But even if maths and art have emotion in common, does this mean anything for the curriculum or the classroom? Edens and Potter (2007) suggest that art appears perfectly suited to teaching visual and spatial skills, which can be beneficial in mathematics. The researchers argue that with greater emphasis on cross-curricular links, there is a need for research to examine the value of art and the transfer of art to other subject (Edens & Potter, 2001 as cited in Edens & Potter, 2007). Edens and Potter (2007) conducted a study investigating the relationship between students’ spatial understanding and mathematical problem solving. Students aged nine to eleven were given tasks that measured their level of spatial understanding, problem solving and whether their drawings were schematic or non-schematic. Children’s drawings were rated as schematic if they met certain criteria assessing proportional thinking and evidence of using the drawing to solve maths problems (see Figure 1 for an example of schematic and non-schematic drawings).
A new pupil comes into our class who is 40cm shorter than the teacher and 11cm taller than you. You are 130cm and the teacher is 173cm. Show how you can draw a picture to work out how tall the new pupil is.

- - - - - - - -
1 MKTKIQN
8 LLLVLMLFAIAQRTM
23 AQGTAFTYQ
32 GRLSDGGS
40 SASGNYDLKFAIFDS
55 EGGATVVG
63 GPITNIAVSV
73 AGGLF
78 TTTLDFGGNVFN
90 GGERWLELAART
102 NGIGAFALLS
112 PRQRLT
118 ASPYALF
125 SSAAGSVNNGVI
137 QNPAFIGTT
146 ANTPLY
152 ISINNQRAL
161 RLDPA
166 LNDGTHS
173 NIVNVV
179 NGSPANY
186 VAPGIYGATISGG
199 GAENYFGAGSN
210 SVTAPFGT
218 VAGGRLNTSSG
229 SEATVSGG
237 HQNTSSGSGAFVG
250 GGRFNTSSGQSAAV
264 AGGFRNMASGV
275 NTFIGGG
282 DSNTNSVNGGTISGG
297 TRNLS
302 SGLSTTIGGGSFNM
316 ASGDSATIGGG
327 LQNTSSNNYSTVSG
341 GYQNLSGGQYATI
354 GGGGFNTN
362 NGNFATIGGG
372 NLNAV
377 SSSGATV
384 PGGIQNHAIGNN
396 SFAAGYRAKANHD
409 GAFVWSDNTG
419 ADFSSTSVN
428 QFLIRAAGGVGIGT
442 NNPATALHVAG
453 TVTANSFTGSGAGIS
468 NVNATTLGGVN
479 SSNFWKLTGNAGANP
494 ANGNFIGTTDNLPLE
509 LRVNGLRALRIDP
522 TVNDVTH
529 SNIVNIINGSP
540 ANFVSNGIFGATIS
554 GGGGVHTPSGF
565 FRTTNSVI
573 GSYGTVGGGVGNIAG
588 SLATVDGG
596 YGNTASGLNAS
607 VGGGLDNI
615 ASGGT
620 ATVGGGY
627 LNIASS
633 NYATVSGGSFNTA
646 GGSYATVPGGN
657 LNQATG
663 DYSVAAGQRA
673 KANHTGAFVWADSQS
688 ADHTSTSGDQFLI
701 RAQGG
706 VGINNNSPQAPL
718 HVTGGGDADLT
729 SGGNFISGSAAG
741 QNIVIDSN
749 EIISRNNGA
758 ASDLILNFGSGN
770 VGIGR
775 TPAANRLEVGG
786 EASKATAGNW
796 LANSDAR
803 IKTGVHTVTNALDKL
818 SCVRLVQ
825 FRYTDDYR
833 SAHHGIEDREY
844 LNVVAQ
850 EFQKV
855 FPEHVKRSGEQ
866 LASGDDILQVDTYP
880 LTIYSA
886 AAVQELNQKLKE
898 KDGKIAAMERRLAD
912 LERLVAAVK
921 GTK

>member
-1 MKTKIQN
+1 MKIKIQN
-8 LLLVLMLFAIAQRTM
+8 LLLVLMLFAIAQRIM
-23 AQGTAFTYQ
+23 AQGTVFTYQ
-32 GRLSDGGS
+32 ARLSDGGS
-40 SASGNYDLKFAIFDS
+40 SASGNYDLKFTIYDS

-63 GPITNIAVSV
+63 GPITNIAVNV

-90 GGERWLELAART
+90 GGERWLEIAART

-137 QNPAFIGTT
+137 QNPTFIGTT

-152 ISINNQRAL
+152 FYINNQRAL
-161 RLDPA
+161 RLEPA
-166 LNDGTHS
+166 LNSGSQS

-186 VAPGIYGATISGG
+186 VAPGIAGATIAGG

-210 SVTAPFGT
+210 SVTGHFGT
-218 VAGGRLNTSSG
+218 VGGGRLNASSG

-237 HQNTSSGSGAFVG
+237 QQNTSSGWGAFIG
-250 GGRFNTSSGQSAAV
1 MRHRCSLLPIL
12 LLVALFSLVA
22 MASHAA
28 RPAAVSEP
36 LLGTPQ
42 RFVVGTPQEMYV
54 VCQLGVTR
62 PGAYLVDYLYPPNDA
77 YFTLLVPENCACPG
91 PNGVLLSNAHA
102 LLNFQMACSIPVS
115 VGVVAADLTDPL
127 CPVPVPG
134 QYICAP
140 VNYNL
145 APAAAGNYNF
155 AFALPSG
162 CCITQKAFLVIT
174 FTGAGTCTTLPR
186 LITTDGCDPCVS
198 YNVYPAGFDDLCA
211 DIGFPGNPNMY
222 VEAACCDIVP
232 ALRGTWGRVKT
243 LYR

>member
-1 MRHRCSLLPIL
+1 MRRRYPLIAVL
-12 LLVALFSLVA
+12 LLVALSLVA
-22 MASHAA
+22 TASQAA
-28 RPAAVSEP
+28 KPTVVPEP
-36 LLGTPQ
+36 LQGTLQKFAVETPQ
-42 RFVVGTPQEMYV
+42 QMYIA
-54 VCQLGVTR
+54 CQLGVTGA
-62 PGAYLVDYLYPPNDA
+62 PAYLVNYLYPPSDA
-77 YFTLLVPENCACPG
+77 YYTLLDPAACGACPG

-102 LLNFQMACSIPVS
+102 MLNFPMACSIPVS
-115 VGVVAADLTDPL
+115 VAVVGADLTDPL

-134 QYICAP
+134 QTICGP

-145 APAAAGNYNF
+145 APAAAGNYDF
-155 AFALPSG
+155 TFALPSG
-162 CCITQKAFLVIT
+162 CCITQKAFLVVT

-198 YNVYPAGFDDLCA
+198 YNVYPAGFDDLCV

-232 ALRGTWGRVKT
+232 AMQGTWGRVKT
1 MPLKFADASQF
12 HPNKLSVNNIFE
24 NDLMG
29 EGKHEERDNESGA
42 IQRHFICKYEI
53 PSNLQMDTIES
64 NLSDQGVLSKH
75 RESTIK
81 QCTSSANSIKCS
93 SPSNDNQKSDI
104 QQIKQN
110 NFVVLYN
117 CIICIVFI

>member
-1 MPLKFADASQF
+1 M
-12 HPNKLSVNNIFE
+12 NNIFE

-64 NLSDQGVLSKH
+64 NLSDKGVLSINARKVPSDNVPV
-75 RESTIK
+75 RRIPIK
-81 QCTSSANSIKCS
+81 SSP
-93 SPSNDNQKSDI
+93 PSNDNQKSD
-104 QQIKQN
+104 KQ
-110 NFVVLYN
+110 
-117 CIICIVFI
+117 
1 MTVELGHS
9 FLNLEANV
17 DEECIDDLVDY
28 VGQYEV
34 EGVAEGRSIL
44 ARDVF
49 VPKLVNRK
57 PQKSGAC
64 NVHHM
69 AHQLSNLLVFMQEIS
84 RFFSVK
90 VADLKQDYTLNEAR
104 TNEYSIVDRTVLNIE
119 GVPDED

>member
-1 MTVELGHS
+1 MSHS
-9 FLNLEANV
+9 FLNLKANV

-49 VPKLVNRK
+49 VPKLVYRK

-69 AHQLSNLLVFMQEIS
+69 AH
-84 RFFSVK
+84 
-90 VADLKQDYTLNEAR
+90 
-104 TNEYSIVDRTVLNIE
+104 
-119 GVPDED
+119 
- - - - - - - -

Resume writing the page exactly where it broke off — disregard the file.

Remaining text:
Figure 1. An example of a non-schematic drawing (left) and a schematic drawing (right). Note that elements may be present in both schematic and non-schematic drawings that are not relevant to the problem (books, desk, environmental features, facial expressions) but the key difference is schematic drawings show the representation of a proportional relationship, or some sense of one.
The study found that students’ levels of spatial understanding were positively correlated with problem solving and that students with the highest levels of spatial understanding were more successful at problem solving than those with the lowest levels of spatial understanding. Furthermore, students producing high-level schematic representations tended to score higher on problem solving tasks.
Earlier research has also demonstrated a link between spatial representations and mathematical problem solving. Hegarty and Kozhevnikov (1999) investigated how spatial and visual imagery affected problem solving in mathematics. They also assessed children’s use of schematic and non-schematic (pictorial) representations and found that the use of schematic representations was positively correlated with mathematical problem solving. They concluded that schematic spatial representation includes the spatial relationships relevant to solving problems in maths. Bronsan and Fitzsimmons (2001, cited in Mann, 2006) suggest that if students do not have the opportunity to approach a problem creatively, their problem solving skills are limited to recalling methods created by others.